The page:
Today we’ll get some Everquest Next info. In preparation i’d like to share what i wish for in MMORPGs. This wishlist won’t be complete and some things will be subjective in their evaluation. But this might still be a good starting point for a new blog.
1. Give me a world
I dislike zoning in MMOs- it spoils the sense of size for me. In Age of Conan, i couldn’t figure out where i was at any given time. It is somewhat better in GW2, where one can imagine there are only a couple of meters (feet?) between those gates. I’d like to have a big, seamless world, the best example i know of existing in Vanguard, where the climate doesn’t change suddenly when you enter a new zone/square.
To name a few things that further contribute to the worldly feeling: fewer instanced zones, and when there are, put them in the world, no cross-shard-lfg-tool, or better yet: no lfg-tool with instant ports, cities that look and feel like cities, maybe even do away with the quest “navigator” and so on.
2. Player driven economy
A “real” economy would also be quite nice. Think EVE online: different prizes for stuff at different locations, resources that are useful throughout the crafting tiers, a degradation/loss-system for non-consumables. Of course, this economy has to be complimented by a good crafting system, where a crafter can earn money, reputation and items that are of real value. Trading and Crafting should be fully supported playstyles in a MMORPG.
3. Something to return to
There should be something players would want to return to- some piece of the virtual world that belongs to them and that they can become attached to. This could be a lot of things- player housing, companions, pets, mounts, a community- there needs to be another hook needs to be added to the level and gear grind.
4. Don’t forget the RPG
In a MMORPG not everything should be easy and streamlined- the UI should be, but skill- and other systems don’t. I’d like to encounter some NPC selling rare housing items or look for skills in the world- i’d like to use a sword to get better with it without seeing naked guys running against walls all the time (see Mortal Online). The three-way-skillsystem of World of Warcraft and Diablo 3 was easy enough, there should be something built up on that, not cut down. Rift and The secret World have gone a good first step. I want to build a character, and while the game i play should try hard to help me not to gimp my character, this should be optional and still hold as many varied character building systems as possible.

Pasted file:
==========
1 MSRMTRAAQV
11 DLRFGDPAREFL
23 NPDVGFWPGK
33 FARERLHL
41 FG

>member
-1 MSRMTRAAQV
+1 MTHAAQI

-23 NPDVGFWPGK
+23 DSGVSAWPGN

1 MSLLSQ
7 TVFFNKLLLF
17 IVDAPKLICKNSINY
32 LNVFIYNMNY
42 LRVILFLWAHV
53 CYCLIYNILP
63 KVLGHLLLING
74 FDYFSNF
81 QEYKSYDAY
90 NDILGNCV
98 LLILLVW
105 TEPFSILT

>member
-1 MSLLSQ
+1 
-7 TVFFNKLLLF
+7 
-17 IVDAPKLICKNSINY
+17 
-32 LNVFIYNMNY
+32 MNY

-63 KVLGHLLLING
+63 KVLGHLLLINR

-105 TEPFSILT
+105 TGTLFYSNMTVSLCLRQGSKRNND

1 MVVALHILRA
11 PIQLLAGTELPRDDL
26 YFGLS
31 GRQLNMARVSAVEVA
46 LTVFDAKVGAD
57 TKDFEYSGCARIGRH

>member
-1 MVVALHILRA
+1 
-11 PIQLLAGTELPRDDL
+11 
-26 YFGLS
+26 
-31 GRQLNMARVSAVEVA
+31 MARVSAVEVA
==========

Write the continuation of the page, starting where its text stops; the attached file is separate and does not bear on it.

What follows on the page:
5. Be fun
With all that in mind, the game needs still to be fun, and i’m not talking about “action combat” here since strategic combat can also be very engaging. I guess this one is about polish, user interface and general look & feel.
6. Player interaction
A good, long lasting MMORPG needs to steer away from soloability. Don’t let crafters gather all needed resources by themselves or operate on their own products only. Crafters, adventurers, explorers, traders should all have some reason to need the other groups or players with the same preferred playstyle. Do away with solo instances, minimize instanced or phased areas and don’t punish group play. There should be some features or systems where you can get to know other players or even some easy way to make this interdependancy less of a hassle (buy orders, for example), but please no cross-shard-instant-teleport-dungeons.
7. A varied experience
In my version of an ideal MMORPG, there should be a variety of activities- and by that i don’t mean 10 different styles of PvE encounters, although that is at least a good step. Crafting should be an activity and not a look-at-bars-filling-up-game. Trading should involve travel, exploring shouldn’t be about achievements and fighting should include encounters that are difficult without just cranking up the level and stats of the mob. There should be group quests, group areas as well as solo quests that take a long time.
8. You need to make money somehow
The business model: i don’t care if it is subscription or free-to-play. But i don’t want to be exploited and the business model needs to fit the game. I’m actually a little sceptical when it comes to the combination of sandbox and free-to-play, but i’m open to seeing it executed well.
So, i’m excited to see how Everquest Next measures up later today. I’m pretty confident EQN will at least look good in a lot of these categories, but i expect it will be vague or less good looking regarding points 2, 6 and 8.